It’s houseful at multiplexes
If the India-Pakistan semi-final on Wednesday was a super hit at the multiplexes, Saturday’s World Cup final against Sri Lanka looks set to be an even bigger blockbuster. Hiren Kotwani reports.mumbai Updated: Apr 02, 2011 01:23 IST
If the India-Pakistan semi-final on Wednesday was a super hit at the multiplexes, Saturday’s World Cup final against Sri Lanka looks set to be an even bigger blockbuster.
At the Cinemax chain of multiplexes, ticket prices have shot up 66% from Rs150 for the semi-final to Rs250 for the final. A seat in the premium Red Lounge, where food and wine will also be served, will cost Rs1,500 each. Earlier the same cost Rs900.
“We have already booked most of the 35 screens across the country where we will screen the final match. We are maintaining the required balance between the movies, which are our regular fare, and the India-Sri Lanka World Cup final,” said Sunil Punjabi, CEO, Cinemax.
Punjabi added that their properties would continue to have the carnival environment with open counters for starters, snacks and beverages, including beer and a music station with a DJ.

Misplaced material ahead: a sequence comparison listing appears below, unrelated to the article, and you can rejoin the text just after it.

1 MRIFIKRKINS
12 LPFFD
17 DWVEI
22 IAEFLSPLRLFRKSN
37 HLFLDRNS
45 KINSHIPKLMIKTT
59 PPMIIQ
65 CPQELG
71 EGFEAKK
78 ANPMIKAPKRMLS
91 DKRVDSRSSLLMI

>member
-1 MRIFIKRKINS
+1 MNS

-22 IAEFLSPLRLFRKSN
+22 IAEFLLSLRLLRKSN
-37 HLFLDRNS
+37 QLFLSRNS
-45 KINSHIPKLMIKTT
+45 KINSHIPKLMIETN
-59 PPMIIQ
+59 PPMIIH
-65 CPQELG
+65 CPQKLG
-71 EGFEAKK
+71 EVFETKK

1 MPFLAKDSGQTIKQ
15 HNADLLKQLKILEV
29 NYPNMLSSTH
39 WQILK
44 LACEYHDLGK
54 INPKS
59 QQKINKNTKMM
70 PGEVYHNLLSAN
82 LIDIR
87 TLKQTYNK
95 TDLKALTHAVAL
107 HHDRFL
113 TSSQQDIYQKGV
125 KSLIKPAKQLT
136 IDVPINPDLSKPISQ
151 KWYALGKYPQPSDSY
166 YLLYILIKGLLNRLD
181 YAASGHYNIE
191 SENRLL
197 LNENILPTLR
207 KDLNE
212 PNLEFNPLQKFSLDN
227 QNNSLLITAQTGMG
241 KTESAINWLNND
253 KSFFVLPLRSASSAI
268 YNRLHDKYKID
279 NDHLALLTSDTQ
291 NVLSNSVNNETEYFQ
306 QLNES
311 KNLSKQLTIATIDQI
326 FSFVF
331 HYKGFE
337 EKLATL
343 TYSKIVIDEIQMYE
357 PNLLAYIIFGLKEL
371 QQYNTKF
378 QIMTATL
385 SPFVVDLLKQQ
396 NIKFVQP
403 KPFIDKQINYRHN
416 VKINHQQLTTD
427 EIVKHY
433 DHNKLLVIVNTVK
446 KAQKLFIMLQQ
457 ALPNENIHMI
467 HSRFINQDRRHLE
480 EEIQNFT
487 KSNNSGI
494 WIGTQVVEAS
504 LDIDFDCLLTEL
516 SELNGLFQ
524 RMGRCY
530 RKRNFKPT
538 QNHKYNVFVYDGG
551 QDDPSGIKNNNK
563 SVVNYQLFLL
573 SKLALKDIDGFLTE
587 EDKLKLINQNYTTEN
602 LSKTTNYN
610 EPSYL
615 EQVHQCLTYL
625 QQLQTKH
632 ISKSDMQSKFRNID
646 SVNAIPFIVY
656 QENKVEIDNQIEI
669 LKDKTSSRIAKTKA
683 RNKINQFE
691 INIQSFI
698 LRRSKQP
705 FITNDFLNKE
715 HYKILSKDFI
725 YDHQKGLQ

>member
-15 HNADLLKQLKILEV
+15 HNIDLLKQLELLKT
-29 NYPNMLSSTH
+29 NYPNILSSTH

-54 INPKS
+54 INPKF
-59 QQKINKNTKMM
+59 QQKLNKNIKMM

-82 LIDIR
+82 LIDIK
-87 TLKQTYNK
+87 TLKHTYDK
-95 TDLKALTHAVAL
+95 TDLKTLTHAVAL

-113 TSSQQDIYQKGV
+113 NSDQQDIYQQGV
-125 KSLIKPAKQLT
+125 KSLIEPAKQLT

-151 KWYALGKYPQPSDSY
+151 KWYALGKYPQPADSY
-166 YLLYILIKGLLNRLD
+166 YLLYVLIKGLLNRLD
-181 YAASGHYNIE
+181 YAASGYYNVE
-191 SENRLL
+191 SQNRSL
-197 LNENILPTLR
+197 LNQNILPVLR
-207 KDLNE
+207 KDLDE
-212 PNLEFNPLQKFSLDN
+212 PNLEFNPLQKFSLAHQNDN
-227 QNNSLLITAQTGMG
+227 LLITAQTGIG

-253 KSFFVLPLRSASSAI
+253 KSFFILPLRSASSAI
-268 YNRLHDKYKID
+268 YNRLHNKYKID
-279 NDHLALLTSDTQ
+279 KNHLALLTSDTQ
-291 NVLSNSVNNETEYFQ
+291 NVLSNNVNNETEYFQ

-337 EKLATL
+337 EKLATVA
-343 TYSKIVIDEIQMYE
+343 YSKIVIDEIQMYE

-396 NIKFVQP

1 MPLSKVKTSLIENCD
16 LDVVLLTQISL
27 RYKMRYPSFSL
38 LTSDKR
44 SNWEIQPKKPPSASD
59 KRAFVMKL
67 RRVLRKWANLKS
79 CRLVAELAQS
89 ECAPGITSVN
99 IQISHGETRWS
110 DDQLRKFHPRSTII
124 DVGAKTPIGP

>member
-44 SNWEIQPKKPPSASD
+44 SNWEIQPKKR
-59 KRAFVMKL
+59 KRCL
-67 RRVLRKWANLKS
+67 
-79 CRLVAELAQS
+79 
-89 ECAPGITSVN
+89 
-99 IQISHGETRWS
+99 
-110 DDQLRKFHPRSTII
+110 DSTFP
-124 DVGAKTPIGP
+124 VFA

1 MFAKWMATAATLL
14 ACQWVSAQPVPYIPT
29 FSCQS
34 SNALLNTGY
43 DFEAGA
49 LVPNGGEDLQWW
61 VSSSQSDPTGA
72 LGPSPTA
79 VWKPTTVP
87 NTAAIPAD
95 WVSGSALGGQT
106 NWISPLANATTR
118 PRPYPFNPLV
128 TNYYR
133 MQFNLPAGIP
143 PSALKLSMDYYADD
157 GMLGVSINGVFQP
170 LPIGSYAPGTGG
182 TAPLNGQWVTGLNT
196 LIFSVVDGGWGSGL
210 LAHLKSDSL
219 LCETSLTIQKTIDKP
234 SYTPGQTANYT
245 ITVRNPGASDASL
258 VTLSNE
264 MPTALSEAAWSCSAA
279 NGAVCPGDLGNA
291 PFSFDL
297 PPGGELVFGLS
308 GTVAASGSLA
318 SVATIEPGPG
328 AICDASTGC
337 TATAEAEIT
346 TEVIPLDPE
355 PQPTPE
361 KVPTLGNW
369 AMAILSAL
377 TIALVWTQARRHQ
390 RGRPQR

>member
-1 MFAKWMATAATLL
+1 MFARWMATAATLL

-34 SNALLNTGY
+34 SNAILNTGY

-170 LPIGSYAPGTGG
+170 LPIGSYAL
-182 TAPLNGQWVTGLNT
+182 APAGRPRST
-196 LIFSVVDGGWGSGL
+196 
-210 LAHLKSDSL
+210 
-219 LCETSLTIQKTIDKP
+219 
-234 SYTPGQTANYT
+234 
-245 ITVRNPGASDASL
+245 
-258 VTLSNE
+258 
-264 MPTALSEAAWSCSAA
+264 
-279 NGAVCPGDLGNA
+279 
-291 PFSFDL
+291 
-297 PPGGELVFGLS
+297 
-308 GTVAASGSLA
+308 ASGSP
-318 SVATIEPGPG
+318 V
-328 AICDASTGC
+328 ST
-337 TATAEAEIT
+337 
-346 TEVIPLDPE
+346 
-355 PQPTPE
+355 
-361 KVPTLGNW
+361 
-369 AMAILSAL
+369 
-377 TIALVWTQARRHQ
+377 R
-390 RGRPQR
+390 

PVR Cinemas has cancelled two shows each of the Friday releases, Game and Faltu.
“The match will be on for about nine hours,” said Gautam Dutta, CEO of the multiplex chain that boasts of a high-definition broadcast directly from ESPN, which has the exclusive rights to the biggest cricket tournament.
The ticket prices range from Rs500 for the regular seats to Rs2,000 for gold class, where food and beverages will be served. Cheerleaders will also be present in the auditoriums, but alcohol will not be allowed inside. “As per the law, alcohol will be allowed only in the lounge areas,” said Dutta. Cricket fans do not seem to get tired of sitting in the auditoriums for matches, that are of a longer duration than films.
“The people are enjoying the experience and there’s no doubt that the final will be as huge a draw as the semi-final,” said Amod Mehra, a trade analyst. “The hike won’t deter the people from thronging the multiplexes.”